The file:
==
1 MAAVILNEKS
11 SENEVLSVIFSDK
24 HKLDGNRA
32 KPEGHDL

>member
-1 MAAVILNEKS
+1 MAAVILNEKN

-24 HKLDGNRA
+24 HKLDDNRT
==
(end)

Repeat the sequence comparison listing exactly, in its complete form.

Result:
1 MAAVILNEKS
11 SENEVLSVIFSDK
24 HKLDGNRA
32 KPEGHDL

>member
-1 MAAVILNEKS
+1 MAAVILNEKN

-24 HKLDGNRA
+24 HKLDDNRT